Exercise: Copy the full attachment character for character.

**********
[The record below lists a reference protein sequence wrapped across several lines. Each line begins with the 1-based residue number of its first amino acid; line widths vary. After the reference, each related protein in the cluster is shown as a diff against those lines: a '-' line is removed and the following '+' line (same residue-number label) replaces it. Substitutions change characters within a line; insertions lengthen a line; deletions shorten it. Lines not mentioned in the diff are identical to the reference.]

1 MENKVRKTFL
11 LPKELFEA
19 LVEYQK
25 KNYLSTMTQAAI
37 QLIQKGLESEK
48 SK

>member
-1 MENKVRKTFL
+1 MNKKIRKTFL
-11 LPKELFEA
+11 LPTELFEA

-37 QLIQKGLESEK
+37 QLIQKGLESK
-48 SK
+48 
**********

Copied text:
[The record below lists a reference protein sequence wrapped across several lines. Each line begins with the 1-based residue number of its first amino acid; line widths vary. After the reference, each related protein in the cluster is shown as a diff against those lines: a '-' line is removed and the following '+' line (same residue-number label) replaces it. Substitutions change characters within a line; insertions lengthen a line; deletions shorten it. Lines not mentioned in the diff are identical to the reference.]

1 MENKVRKTFL
11 LPKELFEA
19 LVEYQK
25 KNYLSTMTQAAI
37 QLIQKGLESEK
48 SK

>member
-1 MENKVRKTFL
+1 MNKKIRKTFL
-11 LPKELFEA
+11 LPTELFEA

-37 QLIQKGLESEK
+37 QLIQKGLESK
-48 SK
+48 